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  3. Bryan Watts says:

    I understand your struggle to demonstrate a feature like this with sufficient clarity while not making it overly simplistic. That overload is tough to create an example for which wouldn’t be better addressed by .Any().

    As a corollary, you could also point out that there are ready-made comparers in the framework, such as those on the StringComparer class. I understand you want to show an implementation of IEqualityComparer, but it doesn’t necessarily drive home why reusable comparers are valuable. “.Any(name => String.Equals(name, person.Name, StringComparison.InvariantCultureIgnoreCase))” is quite wordy and brittle if you use it everywhere.

    Also, GetHashCode() should take into account the same rules for identity as Equals(), which implies “return obj.ID.GetHashCode();” instead of “return obj.GetHashCode();”. I know you aren’t expecting .Contains() to use GetHashCode(), but you might want to call that out in order to avoid people creating incorrect comparers in other contexts.

    Thanks for the example.

  4. herzmeister der welten says:

    I’m not afraid of creating classes, actually I’m one of those types who rather tend towards over-engineering and not hearing the whisperings of YAGNI in my ear. 😉

    But it’s also true that we sometimes do have to foresee future aspects when building base libraries to save ourselves from changing stuff in 100s of places later. It really is a challenge sometimes to find the right balance.

  5. This is a handy overload and can be very useful for objects that cannot that easily identified by their ID.

    Anyway, Jesse, I am a little suprised by the way you implemented the Equals() method of your StudentToPersonEquals equality comparer. Why didn’t you implement it the following way:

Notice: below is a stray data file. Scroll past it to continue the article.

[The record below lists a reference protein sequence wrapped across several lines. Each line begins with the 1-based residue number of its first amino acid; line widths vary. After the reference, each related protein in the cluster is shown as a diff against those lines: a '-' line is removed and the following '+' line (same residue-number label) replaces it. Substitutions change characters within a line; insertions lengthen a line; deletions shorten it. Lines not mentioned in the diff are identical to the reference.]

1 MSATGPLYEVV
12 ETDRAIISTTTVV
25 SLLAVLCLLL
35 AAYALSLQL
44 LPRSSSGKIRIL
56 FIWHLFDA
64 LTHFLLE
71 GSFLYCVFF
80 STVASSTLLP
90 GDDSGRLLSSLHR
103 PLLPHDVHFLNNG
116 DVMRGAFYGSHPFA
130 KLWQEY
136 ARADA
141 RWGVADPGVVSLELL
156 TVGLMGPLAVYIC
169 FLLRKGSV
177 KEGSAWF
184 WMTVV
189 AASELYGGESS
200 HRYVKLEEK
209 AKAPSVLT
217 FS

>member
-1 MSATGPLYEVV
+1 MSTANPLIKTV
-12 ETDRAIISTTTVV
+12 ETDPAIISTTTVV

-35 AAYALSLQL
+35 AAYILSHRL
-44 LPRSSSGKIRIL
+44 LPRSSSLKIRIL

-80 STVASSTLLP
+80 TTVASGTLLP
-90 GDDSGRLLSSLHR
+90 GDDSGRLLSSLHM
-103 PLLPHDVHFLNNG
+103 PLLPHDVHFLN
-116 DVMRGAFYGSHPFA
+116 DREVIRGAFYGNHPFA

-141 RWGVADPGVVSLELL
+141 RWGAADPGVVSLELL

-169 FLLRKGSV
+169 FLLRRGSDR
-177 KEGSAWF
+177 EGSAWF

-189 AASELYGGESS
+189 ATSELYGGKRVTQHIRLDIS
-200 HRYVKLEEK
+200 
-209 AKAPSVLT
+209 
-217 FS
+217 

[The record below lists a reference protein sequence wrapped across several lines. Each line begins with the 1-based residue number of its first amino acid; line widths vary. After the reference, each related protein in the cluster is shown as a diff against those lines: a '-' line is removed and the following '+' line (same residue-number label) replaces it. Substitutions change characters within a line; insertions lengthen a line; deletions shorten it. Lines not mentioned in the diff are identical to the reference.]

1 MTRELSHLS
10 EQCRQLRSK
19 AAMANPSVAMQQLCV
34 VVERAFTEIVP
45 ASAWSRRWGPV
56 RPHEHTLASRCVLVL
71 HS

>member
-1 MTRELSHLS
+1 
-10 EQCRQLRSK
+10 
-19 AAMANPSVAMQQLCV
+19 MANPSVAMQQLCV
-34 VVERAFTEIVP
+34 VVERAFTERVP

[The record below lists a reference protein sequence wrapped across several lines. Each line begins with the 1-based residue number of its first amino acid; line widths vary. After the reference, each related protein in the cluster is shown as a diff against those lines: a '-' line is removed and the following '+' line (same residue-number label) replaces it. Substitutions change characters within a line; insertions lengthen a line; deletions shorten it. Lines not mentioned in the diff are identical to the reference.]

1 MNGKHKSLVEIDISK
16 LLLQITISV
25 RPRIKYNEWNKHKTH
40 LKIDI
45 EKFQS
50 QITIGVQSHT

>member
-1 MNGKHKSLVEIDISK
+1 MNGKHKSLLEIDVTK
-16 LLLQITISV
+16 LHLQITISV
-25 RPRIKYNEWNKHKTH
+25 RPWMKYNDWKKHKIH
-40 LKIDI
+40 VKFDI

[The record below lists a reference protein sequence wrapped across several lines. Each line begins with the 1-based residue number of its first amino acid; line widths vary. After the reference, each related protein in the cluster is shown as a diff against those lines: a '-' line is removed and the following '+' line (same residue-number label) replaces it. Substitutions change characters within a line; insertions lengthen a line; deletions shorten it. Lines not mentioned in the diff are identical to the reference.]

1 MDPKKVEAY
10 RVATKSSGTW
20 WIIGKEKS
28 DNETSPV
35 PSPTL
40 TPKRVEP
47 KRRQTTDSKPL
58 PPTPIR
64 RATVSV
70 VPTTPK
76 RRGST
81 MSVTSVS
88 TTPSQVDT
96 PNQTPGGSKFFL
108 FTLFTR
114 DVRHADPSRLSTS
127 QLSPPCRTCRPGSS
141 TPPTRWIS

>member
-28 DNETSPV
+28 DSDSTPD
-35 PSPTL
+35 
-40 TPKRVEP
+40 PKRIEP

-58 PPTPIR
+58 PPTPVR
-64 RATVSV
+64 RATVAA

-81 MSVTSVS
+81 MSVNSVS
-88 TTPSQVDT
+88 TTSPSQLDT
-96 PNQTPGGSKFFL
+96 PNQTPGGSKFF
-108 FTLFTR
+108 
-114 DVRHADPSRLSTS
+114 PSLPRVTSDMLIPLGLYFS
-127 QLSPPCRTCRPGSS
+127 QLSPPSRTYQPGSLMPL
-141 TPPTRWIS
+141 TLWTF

return x.ID == y.ID;

    Generally, the » return true; « and » else return false; « constructs are used by programming beginners having no further understanding of boolean values — which you, of course, do have. This is why I am all the more astonished seeing you writing the code that way …

    • When I write demo code, I generally write in a much more verbose form so that the logic of the code is crystal clear. I don’t see it as poor coding, just a bit verbose.

      That said, this one may have overdone it. 🙂

      • Martin says:

        Actually I thank that is the better way, because then you can more easily see what is happening, when debugging.
        (At least for more complex examples)

  6. herzmeister der welten says:

    If I’d have to create a class for every type of comparison I have to do in my software, I’d soon reach Microsoft’s spheres of bloat. :->

    So in any case I’d prefer

    bool contains = people.Any(cur => cur.ID == PaulBetts.ID);

    If a object is a Person or a Student is also pretty irrelevant here.

    • Correct on both points. But the trick with creating a demo is to create one that is sufficiently complex as to show the methodology without being so complex that it is difficult to understand. When and where you would use the comparison is very much a matter of the semantics of your program; it may well be that the client has two objects with no access to the comparable values (e.g., the ID is private) and must rely on the object types and the comparer to make the comparison.

    • Lee says:

      Why are devs afraid of creating classes? Creating a class for your comparers allows for compositional reuse throughout your program. Especially if you want to change how the comparison is made later, maybe later you want to compare name instead of ID. Do you want to change it in one place or 30 places? Good luck searching for it.

      The reasoning for using an anonymous delegate doesn’t make sense. Especially considering that the framework instantiates an object when calling an anonymous type.

      I love anonymous delegation, but there are times when creating and object is far better in terms of maintainability.